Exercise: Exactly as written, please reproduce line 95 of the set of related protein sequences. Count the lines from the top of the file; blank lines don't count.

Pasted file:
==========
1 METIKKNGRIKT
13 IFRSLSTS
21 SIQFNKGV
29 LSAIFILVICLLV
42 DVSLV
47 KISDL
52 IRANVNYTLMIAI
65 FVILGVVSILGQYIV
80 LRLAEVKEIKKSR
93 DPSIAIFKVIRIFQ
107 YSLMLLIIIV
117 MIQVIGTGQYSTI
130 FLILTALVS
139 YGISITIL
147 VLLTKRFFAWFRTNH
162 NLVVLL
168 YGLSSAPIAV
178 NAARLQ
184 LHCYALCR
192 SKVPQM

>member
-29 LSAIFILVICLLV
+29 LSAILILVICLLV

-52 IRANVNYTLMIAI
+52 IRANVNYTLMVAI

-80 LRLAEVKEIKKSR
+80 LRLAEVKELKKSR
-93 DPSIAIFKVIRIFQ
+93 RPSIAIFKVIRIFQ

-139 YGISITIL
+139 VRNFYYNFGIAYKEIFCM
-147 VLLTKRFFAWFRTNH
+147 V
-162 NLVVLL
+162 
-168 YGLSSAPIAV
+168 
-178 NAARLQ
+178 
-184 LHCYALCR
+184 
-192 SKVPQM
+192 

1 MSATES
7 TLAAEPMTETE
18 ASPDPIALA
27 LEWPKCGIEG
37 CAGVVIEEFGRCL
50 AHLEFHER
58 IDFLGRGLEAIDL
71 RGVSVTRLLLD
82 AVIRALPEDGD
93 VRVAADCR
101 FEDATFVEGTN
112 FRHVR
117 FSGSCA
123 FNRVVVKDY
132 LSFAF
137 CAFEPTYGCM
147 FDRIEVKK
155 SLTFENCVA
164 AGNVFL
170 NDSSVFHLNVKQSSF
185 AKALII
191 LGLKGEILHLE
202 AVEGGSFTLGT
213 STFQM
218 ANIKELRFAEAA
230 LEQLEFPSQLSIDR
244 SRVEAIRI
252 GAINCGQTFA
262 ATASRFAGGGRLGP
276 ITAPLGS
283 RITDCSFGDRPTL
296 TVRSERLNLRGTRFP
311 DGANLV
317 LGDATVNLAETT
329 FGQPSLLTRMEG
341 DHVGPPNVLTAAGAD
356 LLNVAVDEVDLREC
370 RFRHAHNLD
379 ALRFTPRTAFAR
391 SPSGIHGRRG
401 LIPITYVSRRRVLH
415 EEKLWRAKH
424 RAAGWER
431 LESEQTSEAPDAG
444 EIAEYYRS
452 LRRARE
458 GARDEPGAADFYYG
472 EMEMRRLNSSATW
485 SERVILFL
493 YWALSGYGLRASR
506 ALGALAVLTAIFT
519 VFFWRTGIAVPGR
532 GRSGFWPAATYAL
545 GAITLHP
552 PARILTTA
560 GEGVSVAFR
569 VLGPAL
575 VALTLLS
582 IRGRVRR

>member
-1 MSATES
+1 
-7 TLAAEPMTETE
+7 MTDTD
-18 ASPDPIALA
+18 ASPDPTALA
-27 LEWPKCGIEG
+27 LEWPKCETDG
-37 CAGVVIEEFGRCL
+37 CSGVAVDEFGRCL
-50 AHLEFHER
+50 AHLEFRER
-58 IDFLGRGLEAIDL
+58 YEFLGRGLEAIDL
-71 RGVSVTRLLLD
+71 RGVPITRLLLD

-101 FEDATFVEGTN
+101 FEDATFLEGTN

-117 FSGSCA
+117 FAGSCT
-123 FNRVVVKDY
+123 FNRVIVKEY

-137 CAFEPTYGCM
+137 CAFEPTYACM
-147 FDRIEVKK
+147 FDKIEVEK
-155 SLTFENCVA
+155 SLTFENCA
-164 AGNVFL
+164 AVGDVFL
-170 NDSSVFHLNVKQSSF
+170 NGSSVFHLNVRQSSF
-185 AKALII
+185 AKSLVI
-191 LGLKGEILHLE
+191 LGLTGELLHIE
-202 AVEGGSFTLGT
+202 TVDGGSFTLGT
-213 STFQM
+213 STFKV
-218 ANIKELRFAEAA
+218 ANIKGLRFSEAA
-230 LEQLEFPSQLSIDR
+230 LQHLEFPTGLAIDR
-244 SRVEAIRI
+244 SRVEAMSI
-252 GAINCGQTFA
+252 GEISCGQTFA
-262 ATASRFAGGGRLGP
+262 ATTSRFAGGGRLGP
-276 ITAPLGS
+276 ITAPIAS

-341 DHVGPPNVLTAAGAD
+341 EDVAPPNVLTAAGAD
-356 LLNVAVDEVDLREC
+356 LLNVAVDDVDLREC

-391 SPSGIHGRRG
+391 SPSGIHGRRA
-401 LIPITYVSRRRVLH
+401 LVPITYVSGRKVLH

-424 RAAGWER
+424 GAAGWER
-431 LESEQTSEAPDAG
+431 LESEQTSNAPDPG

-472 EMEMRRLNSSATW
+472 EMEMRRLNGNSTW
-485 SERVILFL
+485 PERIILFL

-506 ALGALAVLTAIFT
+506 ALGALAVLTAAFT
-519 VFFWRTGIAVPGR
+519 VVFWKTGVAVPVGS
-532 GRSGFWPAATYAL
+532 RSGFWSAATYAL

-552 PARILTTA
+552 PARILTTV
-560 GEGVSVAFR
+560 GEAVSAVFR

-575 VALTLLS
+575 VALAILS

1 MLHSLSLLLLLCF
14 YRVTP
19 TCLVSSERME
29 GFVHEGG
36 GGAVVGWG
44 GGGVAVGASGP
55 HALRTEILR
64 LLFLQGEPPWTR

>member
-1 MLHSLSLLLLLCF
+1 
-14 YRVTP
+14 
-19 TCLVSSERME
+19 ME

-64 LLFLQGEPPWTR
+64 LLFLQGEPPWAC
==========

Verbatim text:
519 VFFWRTGIAVPGR